The new idealism of the 'melting pot' - blending Americans of all ages
St. Petersburg, Fla.
Every weekday morning, children walking to the Madeira Beach Elementary School pass a large condominium complex, its tan stucco buildings rising dramatically out of the flat Florida landscape.
Between the sidewalk and the sprawling grounds stands a five-foot-high wall, its length broken only by a guarded entry gate. Occasionally the students pass a condominium resident out for an early walk, but for most of them the sidewalk is as close as they come to the world inside that stucco wall - a world where no one under 18 can live permanently.
This adult community, home to some 1,200 residents, is one of a growing number of age-restrictive developments across the country. Once scorned by social scientists as ''geriatric ghettos,'' these complexes are enjoying widespread acceptance and popularity as the number of Americans over 65 increases.
According to one estimate, 10 percent of the nation's older people now live in housing that bans children. Another 20 percent might choose age-segregated buildings if funds and facilities were available, says Charles Longino, director of the Center for Social Research and Aging at the University of Miami.
Page after page of real estate ads in Sunday papers here describe the advantages of an ''active adult life style'' - privacy, security, friendship, serenity. The operative word is active, with color photos showing mature couples enjoying golf, tennis, swimming, and parties.
Yet this senior-citizen version of Eden is not always as idyllic as developers would have prospective residents believe. Increasingly, the legality of adults-only housing is being challenged, with charges of discrimination flying through the semitropical air like volleyballs on a Florida beach.
Opponents charge that families with children are being denied equal access to housing. Proponents counter that these communities are, in effect, clubs, whose members agree to certain conditions and restrictions before moving in.
In one highly publicized case in Broward County, a young couple faces eviction from their home in an adult neighborhood because of the birth of a daughter. Ronald and Bonnie Pomerantz, parents of 11-month-old Ericka, have vowed to fight their case ''for every family who has children.''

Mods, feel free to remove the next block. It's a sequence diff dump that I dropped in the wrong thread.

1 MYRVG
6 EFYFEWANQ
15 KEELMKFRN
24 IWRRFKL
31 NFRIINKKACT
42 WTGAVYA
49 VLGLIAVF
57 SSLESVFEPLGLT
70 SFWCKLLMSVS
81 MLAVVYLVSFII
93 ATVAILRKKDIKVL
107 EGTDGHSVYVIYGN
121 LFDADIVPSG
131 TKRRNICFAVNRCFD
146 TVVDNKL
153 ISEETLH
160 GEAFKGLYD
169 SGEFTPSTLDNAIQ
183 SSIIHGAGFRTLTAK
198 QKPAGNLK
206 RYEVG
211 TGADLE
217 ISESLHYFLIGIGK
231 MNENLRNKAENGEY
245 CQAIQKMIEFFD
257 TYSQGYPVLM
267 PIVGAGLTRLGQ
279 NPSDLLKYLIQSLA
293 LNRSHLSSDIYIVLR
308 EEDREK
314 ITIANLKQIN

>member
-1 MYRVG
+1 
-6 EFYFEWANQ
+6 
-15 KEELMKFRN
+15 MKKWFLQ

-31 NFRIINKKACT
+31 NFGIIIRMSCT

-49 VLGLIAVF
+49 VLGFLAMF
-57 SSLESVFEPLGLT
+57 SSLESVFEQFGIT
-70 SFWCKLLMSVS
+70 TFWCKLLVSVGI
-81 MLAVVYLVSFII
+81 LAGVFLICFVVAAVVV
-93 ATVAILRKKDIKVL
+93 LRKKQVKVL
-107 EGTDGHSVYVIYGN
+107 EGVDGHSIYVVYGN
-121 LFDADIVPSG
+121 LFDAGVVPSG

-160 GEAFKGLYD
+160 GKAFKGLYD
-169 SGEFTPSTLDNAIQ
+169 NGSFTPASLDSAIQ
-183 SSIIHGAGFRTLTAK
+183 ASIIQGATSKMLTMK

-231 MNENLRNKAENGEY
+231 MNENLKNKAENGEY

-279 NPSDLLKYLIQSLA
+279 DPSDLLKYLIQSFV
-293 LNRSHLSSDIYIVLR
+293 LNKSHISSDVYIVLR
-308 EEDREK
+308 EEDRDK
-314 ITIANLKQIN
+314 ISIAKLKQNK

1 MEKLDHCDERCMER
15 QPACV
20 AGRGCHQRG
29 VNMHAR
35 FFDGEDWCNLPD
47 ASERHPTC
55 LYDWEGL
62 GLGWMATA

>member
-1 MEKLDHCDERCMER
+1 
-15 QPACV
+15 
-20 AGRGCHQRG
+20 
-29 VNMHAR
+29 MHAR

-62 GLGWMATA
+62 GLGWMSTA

Beneath the legal complexities lies a broader social question: Can we afford to become an age-stratified nation - the old sequestered in Sunbelt condos and mobile home parks, the young only grudgingly accorded visiting rights? What price will both generations pay if each becomes fearful and resentful of the other, thereby perpetuating everybody's stereotypes and worst fears?
The questions deserve careful consideration in light of current demographics. For the first time there are more Americans over 65 than there are teen-agers. The elderly population is growing twice as rapidly as America as a whole, according to census data, and by 1990 the number of people 65 and over will increase by nearly 32 million. By the end of the decade there will also be 3.3 million more children under age 6 - a 17 percent increase.
To some observers, the adults-only debate presages a larger, more complicated balancing act. Younger people will need education and job training, older people social security and medicare. Determining priorities for limited federal funds could become a major issue of the '80s.
The housing debate also raises another, less obvious question: In pitting the world of Lawrence Welk against the world of Michael Jackson, are we denying both groups full participation in society?
Retirement communities serve many good and legitimate purposes, as those Sunbelt real estate ads point out. But what an incalculable loss to society if more than a quarter of the older population eventually chooses voluntary exile in single-generation living - if retirement becomes, in effect, a separate country.
The ''melting pot'' has long been a concept at the center of American democracy, signifying the faith that a fusion of many races could only invigorate the nation as a whole. In the '80s, perhaps the term ''melting pot'' will take on a second meaning to affirm that Americans at all stages of life will benefit from melding together - the young, the retired, the in-between. Will there be adjustments? Of course. But without this blending of the generations, this extending of the family, a richness will be sacrificed in everybody's experience - both inside and outside of those stucco walls.